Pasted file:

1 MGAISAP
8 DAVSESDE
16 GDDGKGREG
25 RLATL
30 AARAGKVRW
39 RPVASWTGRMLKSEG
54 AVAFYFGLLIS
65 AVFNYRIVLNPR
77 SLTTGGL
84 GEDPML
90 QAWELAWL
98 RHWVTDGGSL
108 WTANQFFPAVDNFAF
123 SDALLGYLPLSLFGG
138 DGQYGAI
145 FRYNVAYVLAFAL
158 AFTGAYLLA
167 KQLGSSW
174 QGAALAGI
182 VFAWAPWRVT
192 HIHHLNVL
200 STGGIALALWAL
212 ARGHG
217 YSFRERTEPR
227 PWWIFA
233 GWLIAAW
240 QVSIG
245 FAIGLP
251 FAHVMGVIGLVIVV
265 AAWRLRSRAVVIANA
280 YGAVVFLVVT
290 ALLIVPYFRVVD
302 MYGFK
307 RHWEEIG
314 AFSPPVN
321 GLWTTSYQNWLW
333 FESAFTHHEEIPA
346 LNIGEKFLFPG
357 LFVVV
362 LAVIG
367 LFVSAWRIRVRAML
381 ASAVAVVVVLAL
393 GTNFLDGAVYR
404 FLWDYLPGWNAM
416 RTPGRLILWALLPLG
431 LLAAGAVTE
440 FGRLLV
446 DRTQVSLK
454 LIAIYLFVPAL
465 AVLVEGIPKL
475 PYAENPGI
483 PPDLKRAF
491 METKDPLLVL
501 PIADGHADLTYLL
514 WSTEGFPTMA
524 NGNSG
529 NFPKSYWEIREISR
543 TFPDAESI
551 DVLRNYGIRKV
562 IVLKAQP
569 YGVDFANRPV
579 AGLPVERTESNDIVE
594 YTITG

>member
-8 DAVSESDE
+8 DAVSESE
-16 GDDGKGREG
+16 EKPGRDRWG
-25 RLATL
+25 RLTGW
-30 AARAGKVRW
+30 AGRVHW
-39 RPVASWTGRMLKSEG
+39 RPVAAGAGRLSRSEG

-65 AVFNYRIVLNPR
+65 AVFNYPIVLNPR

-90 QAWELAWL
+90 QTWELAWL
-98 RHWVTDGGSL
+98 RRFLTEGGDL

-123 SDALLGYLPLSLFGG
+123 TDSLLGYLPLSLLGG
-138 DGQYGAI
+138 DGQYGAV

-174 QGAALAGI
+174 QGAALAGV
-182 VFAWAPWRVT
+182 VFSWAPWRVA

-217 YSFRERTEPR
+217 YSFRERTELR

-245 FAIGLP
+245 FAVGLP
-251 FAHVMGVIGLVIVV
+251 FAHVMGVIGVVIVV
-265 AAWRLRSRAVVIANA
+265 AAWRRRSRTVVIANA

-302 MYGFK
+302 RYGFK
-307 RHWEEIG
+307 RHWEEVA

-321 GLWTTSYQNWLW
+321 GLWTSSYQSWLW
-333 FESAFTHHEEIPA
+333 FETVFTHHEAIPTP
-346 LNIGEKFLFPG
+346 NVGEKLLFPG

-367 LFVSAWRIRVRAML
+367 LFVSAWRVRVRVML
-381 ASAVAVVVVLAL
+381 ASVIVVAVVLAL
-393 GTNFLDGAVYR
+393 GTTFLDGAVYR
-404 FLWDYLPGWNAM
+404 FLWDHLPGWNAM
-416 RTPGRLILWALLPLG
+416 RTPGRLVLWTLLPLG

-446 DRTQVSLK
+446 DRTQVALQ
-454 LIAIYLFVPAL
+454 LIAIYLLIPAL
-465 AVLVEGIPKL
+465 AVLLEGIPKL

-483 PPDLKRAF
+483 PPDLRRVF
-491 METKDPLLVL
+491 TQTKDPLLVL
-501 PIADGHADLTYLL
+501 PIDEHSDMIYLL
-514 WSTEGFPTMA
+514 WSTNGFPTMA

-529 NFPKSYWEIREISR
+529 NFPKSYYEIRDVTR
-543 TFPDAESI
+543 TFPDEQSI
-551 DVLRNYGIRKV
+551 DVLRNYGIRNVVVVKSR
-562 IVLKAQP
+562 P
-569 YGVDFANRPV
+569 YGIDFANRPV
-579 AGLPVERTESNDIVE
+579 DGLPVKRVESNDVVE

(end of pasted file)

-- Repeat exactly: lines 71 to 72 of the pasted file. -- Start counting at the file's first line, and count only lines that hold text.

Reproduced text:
-30 AARAGKVRW
+30 AGRVHW